One of the more intriguing vWD subtypes is the gain-of-function mutation designated vWD-type 2B (5). In this case, single amino acid mutations within the GP-Ib-IX–binding domain of vWF lead to an altered conformation that supports the soluble interaction of vWF with platelets in the circulation (Figure 1A and refs. 6, 7). Because the consequence of type 2B vWF is a spontaneous interaction with circulating platelets, the phenotypic outcome might be expected to be a prothrombotic. Instead, vWD-type 2B leads to a counterintuitive phenotype — increased bleeding. The bleeding phenotype is thought to be promoted by the largest vWF multimers, which have the most hemostatic potential, being sequestered by platelets and unable to participate in hemostasis. The presumed consequences of soluble vWF binding to platelets are intravascular platelet clumping, platelet removal from the circulation, and varying degrees of thrombocytopenia. Thus, a combination of the absence of vWF with the most hemostatic potential and thrombocytopenia has historically been the explanation of the type 2B bleeding phenotype.
Regulation of the vWF/Platelet axis. (A) In response to endothelial cell damage, WT vWF binds to exposed extracellular matrix. This binding changes vWF affinity for the GP-Ib-IX, which promotes platelet adhesion. Platelet adhesion results in activation of integrins, including αIIbβ3, which in turn promotes platelet spreading, and aggregation. (B) A mutant vWF associated with vWD-type 2B has increased affinity for platelet GP-Ib-IX. Mutant vWF prevents activation of αIIbβ3, which reduces platelet adhesion, activation, and spreading in response to endothelial cell damage.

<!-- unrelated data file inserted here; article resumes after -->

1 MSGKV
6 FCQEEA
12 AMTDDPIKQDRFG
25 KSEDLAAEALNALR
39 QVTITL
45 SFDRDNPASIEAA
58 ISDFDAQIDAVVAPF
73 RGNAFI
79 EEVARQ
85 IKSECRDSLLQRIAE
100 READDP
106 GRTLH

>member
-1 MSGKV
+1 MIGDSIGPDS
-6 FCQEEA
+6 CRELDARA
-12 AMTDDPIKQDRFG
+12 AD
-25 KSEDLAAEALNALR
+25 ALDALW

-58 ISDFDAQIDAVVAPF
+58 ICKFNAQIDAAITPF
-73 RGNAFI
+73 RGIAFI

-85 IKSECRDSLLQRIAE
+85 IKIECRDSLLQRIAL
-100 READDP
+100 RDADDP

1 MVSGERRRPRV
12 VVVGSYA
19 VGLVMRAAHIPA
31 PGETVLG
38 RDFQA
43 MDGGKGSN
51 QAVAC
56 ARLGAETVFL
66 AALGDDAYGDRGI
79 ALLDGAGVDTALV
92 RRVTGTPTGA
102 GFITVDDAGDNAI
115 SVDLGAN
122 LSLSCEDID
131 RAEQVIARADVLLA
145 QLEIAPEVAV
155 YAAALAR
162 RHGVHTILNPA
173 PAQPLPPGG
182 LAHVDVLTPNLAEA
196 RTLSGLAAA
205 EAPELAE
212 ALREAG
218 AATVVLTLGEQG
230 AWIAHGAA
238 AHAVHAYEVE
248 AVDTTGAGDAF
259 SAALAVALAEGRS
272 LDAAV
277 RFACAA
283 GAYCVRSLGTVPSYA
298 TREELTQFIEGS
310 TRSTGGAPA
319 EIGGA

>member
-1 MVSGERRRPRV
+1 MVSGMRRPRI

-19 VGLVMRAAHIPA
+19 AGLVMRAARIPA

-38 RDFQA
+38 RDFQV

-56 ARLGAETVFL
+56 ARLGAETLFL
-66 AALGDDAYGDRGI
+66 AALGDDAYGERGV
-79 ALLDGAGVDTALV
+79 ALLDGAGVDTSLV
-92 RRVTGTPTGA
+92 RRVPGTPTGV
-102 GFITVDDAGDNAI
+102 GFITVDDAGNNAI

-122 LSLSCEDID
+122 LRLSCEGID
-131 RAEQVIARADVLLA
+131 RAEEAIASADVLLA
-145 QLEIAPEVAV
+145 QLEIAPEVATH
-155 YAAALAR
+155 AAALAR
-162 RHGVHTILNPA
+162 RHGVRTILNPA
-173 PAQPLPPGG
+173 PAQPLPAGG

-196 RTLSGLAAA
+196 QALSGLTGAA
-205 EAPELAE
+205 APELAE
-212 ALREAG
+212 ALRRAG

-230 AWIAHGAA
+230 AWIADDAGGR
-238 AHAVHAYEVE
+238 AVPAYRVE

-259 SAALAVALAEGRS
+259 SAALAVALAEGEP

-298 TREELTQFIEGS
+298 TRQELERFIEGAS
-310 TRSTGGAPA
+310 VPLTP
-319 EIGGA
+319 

While thrombocytopenia and the absence of high-molecular-weight vWF are reasonable explanations for type 2B bleeding, the study by Casari et al. (8) in this issue of the JCI adds an additional explanation. Their current work suggests a third mechanism for type 2B bleeding; thrombocytopathy as a result of dysregulated platelet signaling is a consequence of variant vWF binding to platelets (Figure 1B). This dysregulated signaling impairs platelet aggregation, platelet secretion, and platelet spreading. For normal hemostasis, each of these platelet events is critical for the temporal sequence of events that support hemostasis. Specifically, Casari et al. provide evidence of decreased activation of the platelet fibrinogen integrin receptor, αIIbβ3, as a consequence of type 2B vWF binding to platelet GP-Ib-IX (8). Indeed, decreased activation of αIIbβ3 would significantly impact hemostasis. Thus, the work by Casari et al. provides an important mechanistic observation to explain bleeding associated with the type 2B phenotype more than 30 years after its recognition as a distinct subtype of vWD (5).